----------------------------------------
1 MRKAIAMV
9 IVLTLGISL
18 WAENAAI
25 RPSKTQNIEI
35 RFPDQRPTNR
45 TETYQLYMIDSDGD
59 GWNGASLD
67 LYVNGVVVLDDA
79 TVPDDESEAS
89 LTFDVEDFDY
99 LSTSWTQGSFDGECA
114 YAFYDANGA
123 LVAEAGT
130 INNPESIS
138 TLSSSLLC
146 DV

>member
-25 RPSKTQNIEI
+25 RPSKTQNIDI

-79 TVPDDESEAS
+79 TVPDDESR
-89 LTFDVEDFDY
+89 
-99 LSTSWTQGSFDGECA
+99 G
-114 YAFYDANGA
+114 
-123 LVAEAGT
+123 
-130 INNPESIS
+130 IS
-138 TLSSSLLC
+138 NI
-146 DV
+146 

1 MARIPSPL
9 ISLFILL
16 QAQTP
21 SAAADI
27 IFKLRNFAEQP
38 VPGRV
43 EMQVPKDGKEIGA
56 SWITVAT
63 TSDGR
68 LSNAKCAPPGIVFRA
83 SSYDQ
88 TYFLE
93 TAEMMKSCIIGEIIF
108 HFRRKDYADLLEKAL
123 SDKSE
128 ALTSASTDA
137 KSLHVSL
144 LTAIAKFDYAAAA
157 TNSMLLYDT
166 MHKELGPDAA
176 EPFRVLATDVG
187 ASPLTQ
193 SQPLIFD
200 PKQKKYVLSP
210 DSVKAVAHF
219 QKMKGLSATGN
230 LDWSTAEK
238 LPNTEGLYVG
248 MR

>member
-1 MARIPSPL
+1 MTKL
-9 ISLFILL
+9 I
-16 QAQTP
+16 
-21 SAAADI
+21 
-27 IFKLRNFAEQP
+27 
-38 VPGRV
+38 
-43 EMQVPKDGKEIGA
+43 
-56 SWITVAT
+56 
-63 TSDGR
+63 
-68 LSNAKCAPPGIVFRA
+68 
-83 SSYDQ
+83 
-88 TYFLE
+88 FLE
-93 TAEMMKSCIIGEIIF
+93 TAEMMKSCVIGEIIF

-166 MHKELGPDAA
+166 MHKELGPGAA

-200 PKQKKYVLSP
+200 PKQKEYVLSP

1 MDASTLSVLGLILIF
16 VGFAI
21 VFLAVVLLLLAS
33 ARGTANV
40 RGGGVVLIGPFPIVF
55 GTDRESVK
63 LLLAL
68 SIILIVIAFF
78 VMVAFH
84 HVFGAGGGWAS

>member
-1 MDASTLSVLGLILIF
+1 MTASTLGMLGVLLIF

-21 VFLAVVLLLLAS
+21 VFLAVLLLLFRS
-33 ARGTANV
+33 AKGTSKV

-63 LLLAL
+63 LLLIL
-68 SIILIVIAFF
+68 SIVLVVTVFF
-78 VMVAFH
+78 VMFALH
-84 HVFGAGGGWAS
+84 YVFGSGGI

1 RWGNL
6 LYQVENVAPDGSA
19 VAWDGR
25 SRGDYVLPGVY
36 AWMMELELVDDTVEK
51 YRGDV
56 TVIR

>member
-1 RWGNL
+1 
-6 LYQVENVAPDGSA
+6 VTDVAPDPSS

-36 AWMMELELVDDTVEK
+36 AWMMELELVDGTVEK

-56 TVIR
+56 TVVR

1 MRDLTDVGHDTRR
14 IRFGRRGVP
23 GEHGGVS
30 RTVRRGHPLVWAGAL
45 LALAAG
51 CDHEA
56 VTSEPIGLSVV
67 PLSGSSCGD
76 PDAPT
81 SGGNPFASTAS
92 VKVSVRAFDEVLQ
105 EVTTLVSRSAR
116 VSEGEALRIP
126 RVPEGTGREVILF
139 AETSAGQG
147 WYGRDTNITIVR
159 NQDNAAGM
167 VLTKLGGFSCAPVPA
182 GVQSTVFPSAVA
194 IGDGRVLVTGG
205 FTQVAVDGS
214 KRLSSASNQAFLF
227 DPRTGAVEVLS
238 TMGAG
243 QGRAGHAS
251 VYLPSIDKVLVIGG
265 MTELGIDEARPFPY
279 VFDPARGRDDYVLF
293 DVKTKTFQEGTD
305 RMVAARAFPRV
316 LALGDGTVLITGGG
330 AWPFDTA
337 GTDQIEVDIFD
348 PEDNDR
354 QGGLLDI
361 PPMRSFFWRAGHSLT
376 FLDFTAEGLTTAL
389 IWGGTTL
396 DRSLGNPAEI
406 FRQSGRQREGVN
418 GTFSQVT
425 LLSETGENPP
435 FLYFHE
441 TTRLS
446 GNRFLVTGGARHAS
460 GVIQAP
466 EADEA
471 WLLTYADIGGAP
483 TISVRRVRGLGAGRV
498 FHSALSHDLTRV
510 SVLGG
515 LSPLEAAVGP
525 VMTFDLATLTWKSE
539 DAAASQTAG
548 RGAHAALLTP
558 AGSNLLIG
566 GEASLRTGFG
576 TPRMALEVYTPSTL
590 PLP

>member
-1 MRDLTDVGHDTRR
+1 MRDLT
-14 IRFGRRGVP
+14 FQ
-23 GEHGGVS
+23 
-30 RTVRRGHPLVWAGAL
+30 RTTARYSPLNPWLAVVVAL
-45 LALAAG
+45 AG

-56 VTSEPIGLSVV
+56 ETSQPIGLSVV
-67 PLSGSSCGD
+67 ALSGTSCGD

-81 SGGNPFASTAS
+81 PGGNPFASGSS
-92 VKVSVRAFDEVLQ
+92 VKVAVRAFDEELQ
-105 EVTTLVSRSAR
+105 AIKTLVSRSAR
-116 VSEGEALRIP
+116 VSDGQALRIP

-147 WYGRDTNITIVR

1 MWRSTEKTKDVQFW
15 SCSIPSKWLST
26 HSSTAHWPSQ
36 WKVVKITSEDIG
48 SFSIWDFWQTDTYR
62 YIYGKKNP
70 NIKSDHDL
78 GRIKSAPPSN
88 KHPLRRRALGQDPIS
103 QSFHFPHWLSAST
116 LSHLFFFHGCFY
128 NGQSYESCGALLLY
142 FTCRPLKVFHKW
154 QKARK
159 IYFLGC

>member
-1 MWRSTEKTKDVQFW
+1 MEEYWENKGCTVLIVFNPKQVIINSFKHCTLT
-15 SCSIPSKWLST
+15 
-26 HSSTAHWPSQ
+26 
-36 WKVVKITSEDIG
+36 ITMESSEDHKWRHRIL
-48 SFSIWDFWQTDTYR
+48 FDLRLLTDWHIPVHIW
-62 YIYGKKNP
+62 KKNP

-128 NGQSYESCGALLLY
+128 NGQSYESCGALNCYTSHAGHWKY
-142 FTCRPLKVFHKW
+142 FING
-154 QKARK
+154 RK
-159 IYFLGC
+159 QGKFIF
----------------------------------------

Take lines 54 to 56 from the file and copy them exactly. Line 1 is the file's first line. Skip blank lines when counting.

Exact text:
157 TNSMLLYDT
166 MHKELGPDAA
176 EPFRVLATDVG